this is a keyword for the address of the object whose

member function is being invoked

* is the dereferencing operator

*this is the value of the object at that address

Putting it all together

1. Create rational.h file with class definitions

2. Create rational.cpp file with implementations for

member functions

3. Compile:

g++ -c rational.cpp

4. Create a simple driver program using the class,

e.g. call example program, testrat.cpp

5. Compile the driver

g++ -c testrat.cpp

5. Link the driver to the class module:

g++ -o testrat testrat.o rational.o

Other possible member functions for Rational class

- operator += (and other op=)
- operator ==
- ++, --

MyComplex Class

- Using example of Rational Class, walk through construction of user-defined Complex Class

Point Class

- 2 dimensional point
- attributes: x,y
- methods:
- Constructor (s)
- move –

parameters1 : x,y coordinates,

parameters 2: another point

- draw – for now, just print out
- ?? Other functions

Integral Class

- ref: Yang
- evaluate definite integrals
- attributes:
- lower and upper bounds
- pointer to a function

Integral Class

typedef double (*pfn)(double); //defining a function ptr

class integral {

double lower;

double upper;

pfn integrand; //integrand function

public:

integral(double a, double b, pfn f) {

lower = a; upper = b; integrand = f;

}

double lowbd() const {return lower;};

double upbd() const {return upper;}

void changebd(double, double);

double trapezoidal(int) const;

friend double simpson(integral, int);

}

;

Integral Class Use Example

int main() {

integral di(0,5, sin);

double result = di.trapezoidal(100);

cout << result << endl;

//change bounds

di.changebd(3,7);

result = di.trapezoidal(100);

cout << result << endl;

result = simpson(di, 200);

cout << result << endl;

}

Class MyVector

Class MyVector: a vector

Data: plain array

Functions: subscripting, change length, assignment to another

vector, inner product with another vector, ...

This example is for illustration only. A vector class is defined in the

Standard Template Library

MyVector - functionality

Create vectors of a specified length:

MyVector v(n);

Create a vector with zero length:

MyVector v;

Redimension a vector to length n:

v.redim(n);

Create a vector as a copy of another vector w:

MyVector v(w);

Extract the length of the vector:

const int n = v.size();

More functionality

Extract an entry:

double e = v(i);

Assign a number to an entry:

v(j) = e;

Set two vectors equal to each other:

w = v;

Take the inner product of two vectors:

double a = w.inner(v);

or alternatively

a = inner(w,v);

More functionality

Write a vector to the screen:

v.print(…);

Arithmetic operations with vectors…

It is assumed that the example syntax would be defined in the

MyVector class.

MyVector consists of the data in the vector, the length of the vector, as

well as a set of member functions for operating on the vector data

Users can only operate on the vector data using the member

Functions

MyVector class possible definition

class MyVector

{

private:

double* A; // vector entries (C-array)

int length;

void allocate (int n); // allocate memory, length=n

void deallocate(); // free memory

public:

MyVector (); // MyVector v;

MyVector (int n); // MyVector v(n);

MyVector (const MyVector& w); // MyVector v(w);

~MyVector (); // clean up dynamic memory

bool redim (int n); // v.redim(m);

MyVector& operator= (const MyVector& w);// v = w;

double operator() (int i) const; // a = v(i);

double& operator() (int i); // v(i) = a;

void print (ostream& o) const; // v.print(cout);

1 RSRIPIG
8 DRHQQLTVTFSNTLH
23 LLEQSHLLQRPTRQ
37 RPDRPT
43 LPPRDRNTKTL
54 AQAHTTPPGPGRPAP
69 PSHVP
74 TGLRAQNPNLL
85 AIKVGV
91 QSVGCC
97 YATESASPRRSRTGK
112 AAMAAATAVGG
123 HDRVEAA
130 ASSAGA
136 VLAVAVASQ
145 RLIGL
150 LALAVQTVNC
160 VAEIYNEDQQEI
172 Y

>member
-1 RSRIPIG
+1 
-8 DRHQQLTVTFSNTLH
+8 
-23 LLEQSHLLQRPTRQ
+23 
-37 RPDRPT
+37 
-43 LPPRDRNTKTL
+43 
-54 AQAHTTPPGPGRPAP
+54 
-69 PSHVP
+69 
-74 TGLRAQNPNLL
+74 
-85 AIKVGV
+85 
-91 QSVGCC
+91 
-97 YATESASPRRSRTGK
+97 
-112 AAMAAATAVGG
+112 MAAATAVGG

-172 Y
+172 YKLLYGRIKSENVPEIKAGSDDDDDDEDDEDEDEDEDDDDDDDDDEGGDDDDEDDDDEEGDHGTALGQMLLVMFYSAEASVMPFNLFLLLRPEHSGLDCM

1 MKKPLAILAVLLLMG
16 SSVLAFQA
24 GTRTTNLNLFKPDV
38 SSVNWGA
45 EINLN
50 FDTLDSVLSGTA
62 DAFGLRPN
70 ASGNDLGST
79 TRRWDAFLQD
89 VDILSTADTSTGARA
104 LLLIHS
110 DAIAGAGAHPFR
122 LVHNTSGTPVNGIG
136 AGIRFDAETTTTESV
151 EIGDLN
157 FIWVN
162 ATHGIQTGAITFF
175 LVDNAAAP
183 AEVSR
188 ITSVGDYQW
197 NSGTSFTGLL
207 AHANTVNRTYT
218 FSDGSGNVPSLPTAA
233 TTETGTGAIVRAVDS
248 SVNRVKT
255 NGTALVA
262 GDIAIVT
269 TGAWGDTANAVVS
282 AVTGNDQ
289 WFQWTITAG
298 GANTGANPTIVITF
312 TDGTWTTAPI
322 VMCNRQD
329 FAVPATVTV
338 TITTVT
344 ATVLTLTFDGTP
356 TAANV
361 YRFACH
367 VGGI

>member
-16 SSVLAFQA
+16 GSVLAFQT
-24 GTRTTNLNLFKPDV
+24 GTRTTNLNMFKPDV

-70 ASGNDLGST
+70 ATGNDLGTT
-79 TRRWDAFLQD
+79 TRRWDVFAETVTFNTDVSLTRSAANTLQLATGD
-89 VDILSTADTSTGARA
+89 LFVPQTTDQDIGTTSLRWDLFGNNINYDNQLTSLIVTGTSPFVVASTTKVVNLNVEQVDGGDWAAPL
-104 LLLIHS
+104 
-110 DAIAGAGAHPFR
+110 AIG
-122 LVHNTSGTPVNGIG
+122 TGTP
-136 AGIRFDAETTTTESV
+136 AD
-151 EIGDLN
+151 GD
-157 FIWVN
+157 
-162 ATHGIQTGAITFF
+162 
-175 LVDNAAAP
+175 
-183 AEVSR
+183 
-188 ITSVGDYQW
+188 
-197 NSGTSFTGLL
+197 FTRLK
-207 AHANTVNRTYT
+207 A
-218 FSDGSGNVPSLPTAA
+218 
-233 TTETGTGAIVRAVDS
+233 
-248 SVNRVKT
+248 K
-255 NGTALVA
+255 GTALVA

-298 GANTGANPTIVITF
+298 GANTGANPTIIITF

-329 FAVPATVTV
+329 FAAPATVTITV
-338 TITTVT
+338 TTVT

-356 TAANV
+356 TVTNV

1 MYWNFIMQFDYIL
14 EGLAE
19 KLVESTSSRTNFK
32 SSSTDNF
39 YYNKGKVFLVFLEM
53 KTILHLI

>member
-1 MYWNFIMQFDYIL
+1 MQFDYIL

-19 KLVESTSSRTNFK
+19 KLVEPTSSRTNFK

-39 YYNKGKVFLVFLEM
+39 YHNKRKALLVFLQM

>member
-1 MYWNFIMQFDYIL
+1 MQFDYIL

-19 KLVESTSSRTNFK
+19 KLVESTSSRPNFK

double inner (const MyVector& w) const; // a = v.inner(w);

int size () const { return length; } // n = v.size();

/ operators:

MyVector operator* (double a, const MyVector& v); // u = a*v;

MyVector operator* (const MyVector& v, double a); // u = v*a;

MyVector operator+ (const MyVector& a, const MyVector& b); // u = a+b;

Constructors - I

MyVector v; // declare a vector of length 0

// this actually means calling the function

MyVector::MyVector ()

{ A = NULL; length = 0; }

Constructors II

MyVector v(n); // declare a vector of length n

// means calling the function

MyVector::MyVector (int n)

{ allocate(n); }

void MyVector::allocate (int n)

{

length = n;

A = new double[n]; // create n doubles in memory

}

Destructor

A MyVector object is created (dynamically) at run time, but must

also be destroyed when it is no longer in use. The destructor

specifies how to destroy the object:

MyVector::~MyVector ()

{

deallocate();

}

// free dynamic memory:

void MyVector::deallocate ()

{

delete [] A;

}

Assignment Operator

Set a vector equal to another vector:

// v and w are MyVector objects

v = w;

means calling:

MyVector& MyVector::operator= (const MyVector& w)

// for setting v = w;

{

redim (w.size()); // make v as long as w

int i;

for (i = 0; i < length; i++) { // (C++ arrays start at 0)

A[i] = w.A[i];

return *this;

}

// return of *this, i.e. a MyVector&, allows nested

// assignments:

u = v = u_vec = v_vec;

Redimensioning Length

Change the length of an already allocated MyVector object:

v.redim(n); // make a v of length n

Implementation:

bool MyVector::redim (int n)

{

if (length == n)

return false; // no need to allocate anything

else {

if (A != NULL) {

/ "this" object has already allocated memory

deallocate();

} //end if

allocate(n);

return true; // the length was changed

} //end else

}

Copy Constructor

Create a new vector as a copy of an existing one:

MyVector v(w); // take a copy of w

MyVector::MyVector (const MyVector& w)

{

allocate (w.size()); // "this" object gets w’s length

*this = w; // call operator=

}

this is a pointer to the current (“this”) object, *this is the object

itself

Subscripting

// a and v are MyVector objects; want to set a(j) = v(i+1);

// the meaning of a(j) is defined by

inline double& MyVector::operator() (int i)

{

return A[i-1];

// base index is 1 (not 0 as in C/C++)

}

Inline functions: function body is copied to calling code, no overhead

of function call!

Note: inline is just a hint to the compiler; there is no guarantee that

the compiler really inlines the function

Why return a double reference?

double& MyVector::operator() (int i) { return A[i-1]; }

// returns a reference (‘‘pointer’’) directly to A[i-1]

// such that the calling code can change A[i-1]